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General Information

Document type
  • Peer-reviewed journal article
Study Type
  • Feeding study
  • Toxicology
GE organism
  • potato
GE trait
  • disease resistance
Country
  • UK

Results

Safety for consumption
  • no effect

Prima facie evidence that a phytocystatin for transgenic plant resistance to nematodes is not a toxic risk in the human diet Open Access

Atkinson, HJ; Johnston, KA; Robbins, M
The Journal of nutrition. 2004 February. 134(2):431-434

Link to full text (open access, freely available)

PMID: 14747684 ISSN: 1541-6100

Abstract

A protein-engineered rice cystatin (OcIDeltaD86) provides transgenic, partial crop resistance to plant nematodes. This study determined whether its oral uptake has adverse effects on male Sprague-Dawley rats when they are administered by oral gavage 0.1-10 mg OcIDeltaD86/kg body weight daily for 28 d. Body weight and water and food intakes were unaltered for most of the study. The only significant changes in fresh weight of nine organs were for the liver (4% decrease; P < 0.05) and the empty cecum (14% increase; P < 0.05) at the two lowest doses and the highest dose of OcIDeltaD86, respectively. No abnormalities in either organ were detected by histochemistry. There were no changes in the urine or in hematological variables measured, and blood serum revealed no dose-dependent responses for any of 17 variables measured. OcIDeltaD86 was degraded by boiling with a 50% loss of its inhibition of papain after 9.2 +/- 8.0 min. It also showed >95% loss of such inhibition after 15 s in simulated gastric fluid. The results suggest that the no effect level (NOEL) for OcIDeltaD86 is >10 mg/(kg. d). This provides a range of dietary exposure >200-2000 fold depending upon the promoter used to control its expression in potato.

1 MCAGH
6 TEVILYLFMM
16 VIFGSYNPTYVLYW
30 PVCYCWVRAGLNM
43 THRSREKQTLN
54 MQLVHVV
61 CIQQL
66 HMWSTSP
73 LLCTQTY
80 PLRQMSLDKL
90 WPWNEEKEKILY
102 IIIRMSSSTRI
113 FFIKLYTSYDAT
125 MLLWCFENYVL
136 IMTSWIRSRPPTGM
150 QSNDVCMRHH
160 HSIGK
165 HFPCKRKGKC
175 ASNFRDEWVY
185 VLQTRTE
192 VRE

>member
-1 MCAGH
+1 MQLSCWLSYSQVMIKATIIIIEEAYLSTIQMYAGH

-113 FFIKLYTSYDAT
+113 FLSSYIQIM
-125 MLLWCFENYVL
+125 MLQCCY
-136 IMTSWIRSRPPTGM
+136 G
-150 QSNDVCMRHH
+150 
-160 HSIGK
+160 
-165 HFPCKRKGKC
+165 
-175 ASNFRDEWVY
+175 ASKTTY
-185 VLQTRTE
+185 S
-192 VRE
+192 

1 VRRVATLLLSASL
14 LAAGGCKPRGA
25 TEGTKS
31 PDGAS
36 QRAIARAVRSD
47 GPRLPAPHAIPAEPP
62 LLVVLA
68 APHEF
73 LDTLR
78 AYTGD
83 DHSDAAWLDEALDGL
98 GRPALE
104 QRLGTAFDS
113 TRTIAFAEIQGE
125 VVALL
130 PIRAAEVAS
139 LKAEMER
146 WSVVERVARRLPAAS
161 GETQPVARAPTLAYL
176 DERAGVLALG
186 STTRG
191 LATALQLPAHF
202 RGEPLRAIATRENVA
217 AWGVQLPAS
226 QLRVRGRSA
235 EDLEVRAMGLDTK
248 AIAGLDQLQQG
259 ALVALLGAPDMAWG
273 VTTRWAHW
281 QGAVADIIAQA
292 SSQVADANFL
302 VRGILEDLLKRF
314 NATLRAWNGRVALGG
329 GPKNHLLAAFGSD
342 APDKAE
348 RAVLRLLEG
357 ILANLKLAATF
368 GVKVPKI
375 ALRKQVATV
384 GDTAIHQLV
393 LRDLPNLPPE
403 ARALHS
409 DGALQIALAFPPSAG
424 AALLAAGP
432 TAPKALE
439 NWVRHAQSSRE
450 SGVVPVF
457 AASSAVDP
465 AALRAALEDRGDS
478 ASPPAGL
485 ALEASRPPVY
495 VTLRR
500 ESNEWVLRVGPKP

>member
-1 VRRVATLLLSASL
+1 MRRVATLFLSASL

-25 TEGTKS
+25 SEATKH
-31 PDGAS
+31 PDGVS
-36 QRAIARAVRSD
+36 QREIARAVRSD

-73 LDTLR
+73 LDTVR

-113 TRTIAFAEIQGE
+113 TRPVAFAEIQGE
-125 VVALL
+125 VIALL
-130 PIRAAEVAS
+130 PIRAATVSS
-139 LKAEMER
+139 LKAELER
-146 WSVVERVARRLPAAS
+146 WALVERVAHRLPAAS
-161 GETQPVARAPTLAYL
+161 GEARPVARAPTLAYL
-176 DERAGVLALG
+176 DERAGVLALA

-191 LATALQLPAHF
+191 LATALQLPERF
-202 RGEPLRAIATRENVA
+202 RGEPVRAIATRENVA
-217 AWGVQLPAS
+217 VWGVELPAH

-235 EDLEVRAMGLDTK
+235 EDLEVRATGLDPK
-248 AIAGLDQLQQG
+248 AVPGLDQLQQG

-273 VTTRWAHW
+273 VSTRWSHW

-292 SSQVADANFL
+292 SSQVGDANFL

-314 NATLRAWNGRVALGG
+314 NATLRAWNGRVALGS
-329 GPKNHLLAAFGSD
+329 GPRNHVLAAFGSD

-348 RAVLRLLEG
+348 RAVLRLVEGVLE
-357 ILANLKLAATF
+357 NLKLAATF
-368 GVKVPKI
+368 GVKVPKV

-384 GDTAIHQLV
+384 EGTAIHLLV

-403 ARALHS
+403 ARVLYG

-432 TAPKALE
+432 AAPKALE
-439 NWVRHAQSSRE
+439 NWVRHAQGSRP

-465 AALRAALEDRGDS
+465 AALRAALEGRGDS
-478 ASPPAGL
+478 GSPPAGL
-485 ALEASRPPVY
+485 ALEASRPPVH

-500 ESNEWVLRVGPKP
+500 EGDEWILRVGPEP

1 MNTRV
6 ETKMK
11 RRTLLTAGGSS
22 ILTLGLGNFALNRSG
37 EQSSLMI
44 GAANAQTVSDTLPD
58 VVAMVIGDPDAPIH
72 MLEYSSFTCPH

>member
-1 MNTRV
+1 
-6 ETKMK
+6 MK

Keywords

toxicity; cystatin; OcIΔD86; anti-nematode; biopesticide

Funding

Funding source
  • Scottish Executive of Rural Affairs
  • Department for International Development, UK
Funding country
  • UK
Funding type
  • government

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Cite this study

MLA

Atkinson, HJ, KA Johnston, M Robbins. "Prima facie evidence that a phytocystatin for transgenic plant resistance to nematodes is not a toxic risk in the human diet." The Journal of nutrition 134.2 (2004): 431-434. Web. 19 Nov. 2017.

APA

Atkinson, HJ., Johnston, KA., & Robbins, M. (2004). Prima facie evidence that a phytocystatin for transgenic plant resistance to nematodes is not a toxic risk in the human diet. The Journal of nutrition, 134(2), 431-434.

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